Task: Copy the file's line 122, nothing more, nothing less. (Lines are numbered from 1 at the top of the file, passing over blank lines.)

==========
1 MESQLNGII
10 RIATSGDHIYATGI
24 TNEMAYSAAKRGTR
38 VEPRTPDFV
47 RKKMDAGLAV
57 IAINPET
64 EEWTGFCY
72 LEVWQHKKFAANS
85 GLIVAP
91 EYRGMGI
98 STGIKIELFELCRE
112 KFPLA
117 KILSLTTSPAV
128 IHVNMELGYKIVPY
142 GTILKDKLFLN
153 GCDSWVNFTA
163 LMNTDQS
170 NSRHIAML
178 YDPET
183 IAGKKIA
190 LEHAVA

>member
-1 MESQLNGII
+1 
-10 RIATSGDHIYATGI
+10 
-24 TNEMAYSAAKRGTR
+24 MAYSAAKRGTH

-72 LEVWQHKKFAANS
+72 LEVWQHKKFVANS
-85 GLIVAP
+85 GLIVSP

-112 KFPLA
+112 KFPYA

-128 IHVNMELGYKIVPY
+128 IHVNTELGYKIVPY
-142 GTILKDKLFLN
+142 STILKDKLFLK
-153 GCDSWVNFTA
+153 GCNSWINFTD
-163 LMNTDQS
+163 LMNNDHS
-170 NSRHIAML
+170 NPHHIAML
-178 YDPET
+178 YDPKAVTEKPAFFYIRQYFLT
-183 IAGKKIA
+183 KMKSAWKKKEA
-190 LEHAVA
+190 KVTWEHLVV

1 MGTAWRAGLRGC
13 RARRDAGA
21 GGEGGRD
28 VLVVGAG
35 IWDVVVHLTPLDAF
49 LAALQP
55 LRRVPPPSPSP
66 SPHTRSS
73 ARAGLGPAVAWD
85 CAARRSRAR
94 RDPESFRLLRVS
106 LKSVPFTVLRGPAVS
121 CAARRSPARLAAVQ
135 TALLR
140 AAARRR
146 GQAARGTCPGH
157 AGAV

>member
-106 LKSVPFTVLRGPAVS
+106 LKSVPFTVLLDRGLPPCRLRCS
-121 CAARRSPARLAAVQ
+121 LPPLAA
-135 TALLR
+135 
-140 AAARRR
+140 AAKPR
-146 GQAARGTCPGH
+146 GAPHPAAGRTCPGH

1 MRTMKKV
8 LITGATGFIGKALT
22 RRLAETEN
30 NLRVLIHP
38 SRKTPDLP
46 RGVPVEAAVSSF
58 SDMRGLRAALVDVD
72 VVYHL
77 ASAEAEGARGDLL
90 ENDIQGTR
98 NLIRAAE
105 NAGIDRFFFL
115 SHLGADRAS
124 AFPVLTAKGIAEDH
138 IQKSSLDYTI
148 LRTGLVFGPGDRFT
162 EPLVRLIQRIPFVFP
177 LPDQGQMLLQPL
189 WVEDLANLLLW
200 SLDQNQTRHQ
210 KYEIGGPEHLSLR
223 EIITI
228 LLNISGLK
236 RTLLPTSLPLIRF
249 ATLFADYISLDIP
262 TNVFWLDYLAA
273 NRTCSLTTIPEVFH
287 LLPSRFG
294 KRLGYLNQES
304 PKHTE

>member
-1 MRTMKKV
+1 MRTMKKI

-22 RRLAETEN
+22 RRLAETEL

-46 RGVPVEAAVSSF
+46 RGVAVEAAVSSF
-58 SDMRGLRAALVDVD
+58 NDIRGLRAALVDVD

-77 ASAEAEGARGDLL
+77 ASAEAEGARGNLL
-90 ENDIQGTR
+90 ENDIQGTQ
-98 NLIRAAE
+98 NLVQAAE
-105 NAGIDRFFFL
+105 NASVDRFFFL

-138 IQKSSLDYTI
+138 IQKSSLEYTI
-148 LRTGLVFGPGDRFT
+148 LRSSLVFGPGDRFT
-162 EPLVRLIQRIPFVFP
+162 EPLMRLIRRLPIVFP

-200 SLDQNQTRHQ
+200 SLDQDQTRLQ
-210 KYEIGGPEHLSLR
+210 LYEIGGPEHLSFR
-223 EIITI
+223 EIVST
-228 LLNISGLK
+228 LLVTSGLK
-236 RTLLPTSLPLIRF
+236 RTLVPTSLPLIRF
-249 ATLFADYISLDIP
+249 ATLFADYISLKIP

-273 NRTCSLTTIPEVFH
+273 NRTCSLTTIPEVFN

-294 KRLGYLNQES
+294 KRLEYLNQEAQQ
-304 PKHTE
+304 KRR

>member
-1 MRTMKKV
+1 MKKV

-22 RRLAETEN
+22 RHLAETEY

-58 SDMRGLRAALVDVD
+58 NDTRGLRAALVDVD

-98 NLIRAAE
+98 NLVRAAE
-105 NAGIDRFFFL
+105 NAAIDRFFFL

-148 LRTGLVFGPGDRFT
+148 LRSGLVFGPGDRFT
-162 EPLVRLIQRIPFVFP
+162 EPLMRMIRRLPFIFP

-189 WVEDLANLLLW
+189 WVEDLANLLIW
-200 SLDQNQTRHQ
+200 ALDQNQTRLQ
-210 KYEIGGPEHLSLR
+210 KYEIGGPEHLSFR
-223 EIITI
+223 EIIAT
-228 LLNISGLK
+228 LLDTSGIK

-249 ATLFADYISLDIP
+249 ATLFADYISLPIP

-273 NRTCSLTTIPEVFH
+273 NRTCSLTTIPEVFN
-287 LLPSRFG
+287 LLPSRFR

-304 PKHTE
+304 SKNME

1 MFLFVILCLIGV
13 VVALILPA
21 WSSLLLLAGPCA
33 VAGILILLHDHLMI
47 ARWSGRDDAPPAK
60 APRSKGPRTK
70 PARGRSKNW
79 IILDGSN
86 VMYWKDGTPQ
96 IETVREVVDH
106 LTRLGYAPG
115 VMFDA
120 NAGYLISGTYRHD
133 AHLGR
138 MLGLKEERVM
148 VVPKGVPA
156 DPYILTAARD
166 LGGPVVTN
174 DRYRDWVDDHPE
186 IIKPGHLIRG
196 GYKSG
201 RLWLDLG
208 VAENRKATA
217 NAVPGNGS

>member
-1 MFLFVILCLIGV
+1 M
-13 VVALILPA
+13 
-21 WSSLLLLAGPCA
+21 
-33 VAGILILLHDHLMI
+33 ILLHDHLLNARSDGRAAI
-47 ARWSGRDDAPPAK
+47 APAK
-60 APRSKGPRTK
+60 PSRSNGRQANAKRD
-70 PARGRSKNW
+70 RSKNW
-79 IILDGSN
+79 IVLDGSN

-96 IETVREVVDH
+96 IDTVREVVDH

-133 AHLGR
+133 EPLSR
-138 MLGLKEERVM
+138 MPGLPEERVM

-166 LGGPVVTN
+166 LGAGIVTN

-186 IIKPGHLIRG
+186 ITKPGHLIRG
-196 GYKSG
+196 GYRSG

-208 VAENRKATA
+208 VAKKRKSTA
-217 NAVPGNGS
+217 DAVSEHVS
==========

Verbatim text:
-98 NLIRAAE